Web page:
Sunday, March 03, 2013

brain, hands and body...

It seems that as we've become more sedentary, we've become less intelligent as well. Researchers have noticed the close relationship between development of the body and development of the brain. That may be partly why Finland Schools are tops in the International PISA tests, far surpassing American schools in reading, science and math. Finland as a nation  is committed to physical education. They devote more hours to PE and recess than any other nation in Europe. And their test scores tell that story. We, on the other hand, try to take a more direct approach, force feeding reading and math whether kids are ready or interested or not. Then we test them with obsession to see if anything that we hurled at them stuck.

There is a well established link between the monkey bars (brachiation) and the child's readiness to read. Another classic technique to determine reading readiness was for the teacher to observe whether or not a child could skip.  The intraparietal sulcus is the part of the brain that controls both the movement and sensing of fingers, and also the ability to count and perform math. So you might observe that the education o the mind is best arranged through the actions of the body.  I think most of us can understand the importance of children making beautiful and useful objects and performing instrumental music and having the hands engaged in doing real things. That which we learn hands on is learned to greatest lasting effect.

At some point researchers will turn greater attention to the hands and discover that the brain became what it is because we have hands, and that the use of the hands is required for the full growth and development of each child. In American schools, as we impose stillness on the hands we retard the development of intellect.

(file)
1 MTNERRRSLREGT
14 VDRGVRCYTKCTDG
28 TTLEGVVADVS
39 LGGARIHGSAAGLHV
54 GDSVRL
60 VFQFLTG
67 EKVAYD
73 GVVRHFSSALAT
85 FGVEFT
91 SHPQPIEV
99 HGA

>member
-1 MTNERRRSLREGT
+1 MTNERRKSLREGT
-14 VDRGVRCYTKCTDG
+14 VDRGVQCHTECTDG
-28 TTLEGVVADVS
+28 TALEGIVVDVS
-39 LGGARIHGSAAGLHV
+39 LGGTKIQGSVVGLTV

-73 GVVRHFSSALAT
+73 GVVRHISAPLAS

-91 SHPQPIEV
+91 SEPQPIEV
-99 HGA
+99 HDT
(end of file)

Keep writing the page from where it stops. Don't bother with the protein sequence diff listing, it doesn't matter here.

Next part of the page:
I am still pursuing the origins of the x: x+/- 2 design principle which I mentioned in a late afternoon post. Besides common photo sizes, the rule applies to other things, like rooms, and rugs (check sizes). Again, common rectangular sizes whether inches or feet are 5 x 7, 6 x 8,  7 x 9 and 8 x 10.  In room sizes the formula jumps up to 10' x 12', 12' x 14', 14' x 16' and each can still be expressed as formula x +/- 2. Is there some magic in +/- 2? While I doubt that the various rectilinear shapes developed by the formula actually present greater beauty than other shapes, there seems to be convenience in it, and perhaps comfort in its non-squareness. And if a simple formula makes box making choices easier to make, leading to more beautiful boxes being made by craftsmen, and more fun being had, use it and see what you get. The tea boxes shown in the photos above are 7 3/4  in. x 9 3/4 in., as fine a proportion as any and again adhere to the design rule x:x +/- 2.

To show how little human beings have changed in the last 50 years, pay attention to sugar, fat and salt... three important parts of nutrition that were once scarce (hence the constant cravings) and now may be the death of us, unless we act forcefully against our own innermost inclinations.

Make, fix and create...

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